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3. 4.

98 EN Official Journal of the European Communities C 102/95

− indirectly: by prioritising support for displaced groups in areas covered by Community-financed rural
development projects in Colombia.

(1) OJ L 68, 8.3.1997.

(98/C 102/137) WRITTEN QUESTION E-2698/97

by Maartje van Putten (PSE) to the Commission
(1 September 1997)

Subject: Demonstrators in Papua New Guinea

1. a) Is the Commission aware that criminal proceedings are currently under way in Papua New Guinea
(PNG) against Jonathan O’ata, John Kawowo, Powes Parkop and John Napu who had played a leading
role in March 1997 in organizing demonstrations against the deployment of mercenaries by the PNG
authorities in Bougainville?

1. b) If so, is it monitoring these proceedings?

2. Does the Commission agree with Amnesty International that if these men are found guilty and imprisoned
they should be regarded as political prisoners and that this would damage the relatively open political
climate in Papua New Guinea?

3. What opportunities does the Commission see in its contacts with the PNG authorities for calling for
proceedings which respect human rights and political freedoms?

Answer given by Mr Pinheiro on behalf of the Commission

(7 October 1997)

The Commission has followed closely the issue of the accusations against Jonathan O’ata, John Kawowo, Powes
Parkop and John Napu.

After the elections in June, a new government was formed on 29 July 1997 and it immediately became clear that
this new government sought a national reconciliation on issues related to the Sandline mercenaries crisis.

However, the four above named appeared in court on 29 August 1997 on charges of unlawful assembly. The
prosecution appeared not to have their case ready and requested the magistrate to adjourn it, without proposing a
date. This was not accepted by the defence and in the end the charges were dropped. The case is therefore to be
considered closed.

(98/C 102/138) WRITTEN QUESTION P-2702/97

by Konstantinos Hatzidakis (PPE) to the Commission
(28 July 1997)

Subject: Extremely low take-up of funds from the CSF for Greece for the region of Eastern Macedonia and

According to reports in the Greek press, the take-up rate of funds under the CSF for the Greek region of Eastern
Macedonia and Thrace is extremely low. To date, i.e. over three years since the CSF for Greece came into
operation, the take-up rate for the Regional Operational Programme (ROP) for Eastern Macedonia and Thrace −
C 102/96 EN Official Journal of the European Communities 3. 4. 98

total budget of some Drs 200 billion − is no more than 33%. In view of the fact that Eastern Macedonia and
Thrace is one of the most isolated and least developed regions in Europe as well as in Greece (according to the
Commission’s first report on cohesion, it is among the 25 poorest regions in Europe), will the Commission say
what stage has been reached exactly in the implementation of the ROP for Eastern Macedonia and Thrace? What
are the reasons for the long delays and what precise measures does it intend to take in cooperation with the Greek
authorities to step up the pace of implementation of the programme?

Answer given by Mrs Wulf-Mathies on behalf of the Commission

(22 September 1997)

The Commission confirms that the rate of absorption for the 1994-1999 operational programme for Eastern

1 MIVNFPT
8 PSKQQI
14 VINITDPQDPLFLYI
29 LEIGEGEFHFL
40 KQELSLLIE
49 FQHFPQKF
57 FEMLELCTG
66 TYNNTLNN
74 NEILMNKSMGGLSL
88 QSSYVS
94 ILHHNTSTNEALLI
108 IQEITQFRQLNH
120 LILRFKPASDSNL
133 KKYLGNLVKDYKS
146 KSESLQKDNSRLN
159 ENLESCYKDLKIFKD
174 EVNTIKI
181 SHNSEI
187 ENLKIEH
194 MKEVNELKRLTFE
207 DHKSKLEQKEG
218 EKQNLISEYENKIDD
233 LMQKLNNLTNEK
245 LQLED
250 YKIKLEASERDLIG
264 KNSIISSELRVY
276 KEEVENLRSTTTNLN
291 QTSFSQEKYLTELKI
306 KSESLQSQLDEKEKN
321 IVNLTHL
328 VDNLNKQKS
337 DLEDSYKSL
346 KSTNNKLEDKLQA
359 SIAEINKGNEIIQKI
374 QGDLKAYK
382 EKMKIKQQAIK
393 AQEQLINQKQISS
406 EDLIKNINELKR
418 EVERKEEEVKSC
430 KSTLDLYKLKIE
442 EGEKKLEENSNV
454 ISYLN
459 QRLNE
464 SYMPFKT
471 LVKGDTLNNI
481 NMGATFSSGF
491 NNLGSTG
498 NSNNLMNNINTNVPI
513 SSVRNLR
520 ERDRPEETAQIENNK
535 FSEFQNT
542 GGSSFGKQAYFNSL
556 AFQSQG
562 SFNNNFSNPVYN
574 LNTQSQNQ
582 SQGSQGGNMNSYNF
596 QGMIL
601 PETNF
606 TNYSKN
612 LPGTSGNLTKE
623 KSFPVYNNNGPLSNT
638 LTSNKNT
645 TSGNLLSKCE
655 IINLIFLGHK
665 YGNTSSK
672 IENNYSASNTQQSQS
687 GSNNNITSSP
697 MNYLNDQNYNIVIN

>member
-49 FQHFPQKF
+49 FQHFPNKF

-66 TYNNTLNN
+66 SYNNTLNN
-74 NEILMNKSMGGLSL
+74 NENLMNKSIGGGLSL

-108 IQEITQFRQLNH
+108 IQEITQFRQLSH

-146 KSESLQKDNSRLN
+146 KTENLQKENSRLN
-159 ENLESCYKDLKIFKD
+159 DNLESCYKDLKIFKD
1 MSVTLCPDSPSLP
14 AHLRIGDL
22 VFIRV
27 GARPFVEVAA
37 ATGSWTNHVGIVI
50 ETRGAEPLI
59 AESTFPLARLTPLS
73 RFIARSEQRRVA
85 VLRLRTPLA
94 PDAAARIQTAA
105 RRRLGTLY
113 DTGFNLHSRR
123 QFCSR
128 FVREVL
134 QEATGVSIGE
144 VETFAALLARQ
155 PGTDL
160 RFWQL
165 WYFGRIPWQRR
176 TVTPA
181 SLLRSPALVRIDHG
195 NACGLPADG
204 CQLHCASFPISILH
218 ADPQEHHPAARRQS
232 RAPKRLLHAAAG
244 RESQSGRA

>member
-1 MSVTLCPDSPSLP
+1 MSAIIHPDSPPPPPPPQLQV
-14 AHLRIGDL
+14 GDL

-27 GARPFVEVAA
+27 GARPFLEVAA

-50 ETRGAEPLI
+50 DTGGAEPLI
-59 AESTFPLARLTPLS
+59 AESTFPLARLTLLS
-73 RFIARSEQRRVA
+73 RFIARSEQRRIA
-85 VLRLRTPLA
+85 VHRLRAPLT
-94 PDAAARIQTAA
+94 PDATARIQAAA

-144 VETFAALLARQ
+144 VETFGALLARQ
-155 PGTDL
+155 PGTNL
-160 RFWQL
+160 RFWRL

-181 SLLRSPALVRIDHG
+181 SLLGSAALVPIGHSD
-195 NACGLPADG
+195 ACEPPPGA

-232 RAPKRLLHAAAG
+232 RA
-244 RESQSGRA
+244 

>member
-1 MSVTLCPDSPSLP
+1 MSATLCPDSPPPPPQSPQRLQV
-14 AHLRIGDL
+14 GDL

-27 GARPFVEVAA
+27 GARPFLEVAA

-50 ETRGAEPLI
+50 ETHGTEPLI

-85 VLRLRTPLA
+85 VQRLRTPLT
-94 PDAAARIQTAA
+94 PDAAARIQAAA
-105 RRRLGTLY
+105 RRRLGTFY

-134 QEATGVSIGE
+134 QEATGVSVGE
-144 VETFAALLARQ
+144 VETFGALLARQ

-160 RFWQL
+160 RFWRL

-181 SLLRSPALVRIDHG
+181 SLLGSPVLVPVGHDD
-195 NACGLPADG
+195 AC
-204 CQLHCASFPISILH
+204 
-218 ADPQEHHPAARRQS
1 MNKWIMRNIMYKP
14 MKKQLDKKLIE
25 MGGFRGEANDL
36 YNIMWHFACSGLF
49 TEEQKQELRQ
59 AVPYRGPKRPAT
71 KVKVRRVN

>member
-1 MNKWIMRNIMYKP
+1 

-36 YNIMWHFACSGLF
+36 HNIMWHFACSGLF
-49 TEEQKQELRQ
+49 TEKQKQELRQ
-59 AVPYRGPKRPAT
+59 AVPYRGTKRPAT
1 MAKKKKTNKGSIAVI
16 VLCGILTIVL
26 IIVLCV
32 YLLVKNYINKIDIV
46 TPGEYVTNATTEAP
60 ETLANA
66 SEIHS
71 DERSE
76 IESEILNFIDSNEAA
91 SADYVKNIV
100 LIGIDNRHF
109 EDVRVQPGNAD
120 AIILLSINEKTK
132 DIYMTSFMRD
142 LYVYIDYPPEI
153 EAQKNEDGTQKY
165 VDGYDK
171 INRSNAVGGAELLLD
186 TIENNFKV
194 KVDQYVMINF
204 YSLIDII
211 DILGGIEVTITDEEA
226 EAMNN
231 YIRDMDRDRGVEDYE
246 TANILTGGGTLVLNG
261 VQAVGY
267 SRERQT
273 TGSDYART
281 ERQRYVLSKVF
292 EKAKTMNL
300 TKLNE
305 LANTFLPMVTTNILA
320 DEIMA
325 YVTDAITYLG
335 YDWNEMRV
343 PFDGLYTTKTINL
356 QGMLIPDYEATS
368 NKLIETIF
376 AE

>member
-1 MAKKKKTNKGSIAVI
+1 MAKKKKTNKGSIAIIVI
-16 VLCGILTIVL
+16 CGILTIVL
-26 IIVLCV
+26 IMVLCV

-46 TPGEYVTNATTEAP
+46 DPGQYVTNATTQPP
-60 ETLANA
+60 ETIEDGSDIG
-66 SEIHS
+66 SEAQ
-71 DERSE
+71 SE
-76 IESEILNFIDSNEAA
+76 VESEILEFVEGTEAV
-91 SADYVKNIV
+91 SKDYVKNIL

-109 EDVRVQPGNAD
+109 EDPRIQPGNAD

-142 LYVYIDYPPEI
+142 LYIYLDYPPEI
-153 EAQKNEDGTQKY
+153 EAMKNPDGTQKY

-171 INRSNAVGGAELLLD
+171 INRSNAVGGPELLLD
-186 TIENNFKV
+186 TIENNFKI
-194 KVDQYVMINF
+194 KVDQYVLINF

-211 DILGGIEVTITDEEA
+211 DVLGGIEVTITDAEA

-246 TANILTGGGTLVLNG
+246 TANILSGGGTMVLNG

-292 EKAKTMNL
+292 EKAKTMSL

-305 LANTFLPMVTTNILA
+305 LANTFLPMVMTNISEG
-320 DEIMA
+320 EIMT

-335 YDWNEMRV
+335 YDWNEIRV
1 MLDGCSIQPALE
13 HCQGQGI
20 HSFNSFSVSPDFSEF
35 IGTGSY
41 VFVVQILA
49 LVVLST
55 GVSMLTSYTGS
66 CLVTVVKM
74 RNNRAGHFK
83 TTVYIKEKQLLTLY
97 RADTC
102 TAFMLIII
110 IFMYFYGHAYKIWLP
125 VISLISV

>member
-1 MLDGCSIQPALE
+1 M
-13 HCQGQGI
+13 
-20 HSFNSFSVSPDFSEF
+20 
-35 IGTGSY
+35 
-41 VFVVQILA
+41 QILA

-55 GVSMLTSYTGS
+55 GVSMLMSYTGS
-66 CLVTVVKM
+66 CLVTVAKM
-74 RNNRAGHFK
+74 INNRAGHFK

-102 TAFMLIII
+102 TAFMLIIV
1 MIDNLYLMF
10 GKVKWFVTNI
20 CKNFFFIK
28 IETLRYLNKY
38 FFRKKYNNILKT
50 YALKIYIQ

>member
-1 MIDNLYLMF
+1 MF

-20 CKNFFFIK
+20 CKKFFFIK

Macedonia and Thrace is presently 33%. However, the rate of absorption is only one of many indicators of the
progress of an operational programme, and does not reflect its implementation quality. In the case of the
programme for Eastern Macedonia and Thrace the Commission has observed that both the quality of
implementation and the rate of absorption are constantly improving.

In order to improve the implementation of the Community support framework (CSF) as a whole, the Greek
government has promoted in the field of public works a number of legislative acts and organizational
adjustments modernizing relevant mechanisms and procedures and making them more effective. Furthermore,
the Greek authorities and the Commission intend to make soon, where necessary, in the framework of the
mid-term review of the CSF, programme adjustments in order further to promote their prompt and effective

(98/C 102/139) WRITTEN QUESTION E-2704/97

by Markus Ferber (PPE) to the Commission
(1 September 1997)

Subject: Protection of the Blackcock in Austria

Every two years in the Sulzberg region of Austria a blackcock can be shot for a fee of DM 1000. In Germany,
however, the Blackcock is on the red list and is therefore protected throughout the year. While in Germany Black
Grouse are protected, they may be shot in Austria.

Why do two neighbouring countries, which are both members of the EU, have such differing provisions with
regard to nature protection matters?

Answer given by Mrs Bjerregaard on behalf of the Commission

(22 September 1997)

According to Article 7 of Council Directive 79/409/EEC on the conservation of wild birds (1), the species listed in
Annex II can be hunted under national legislation, as long as Member States ensure that the hunting of these
species does not jeopardize conservation efforts in their distribution area. In the case of the black grouse (Tetrao
tetrix) mentioned by the Honourable Member, this species may only be hunted in those Member States for which
it is indicated in annex II.2. For Austria, hunting of both males and females is allowed whereas for Germany only
males may be hunted. Therefore, the different hunting practices are in full accordance with the legal provisions of
the Directive.

(1) OJ L 103, 25.4.1979, as amended by accession of Austria, Finland and Sweden (OJ L 1, 1.1.1995).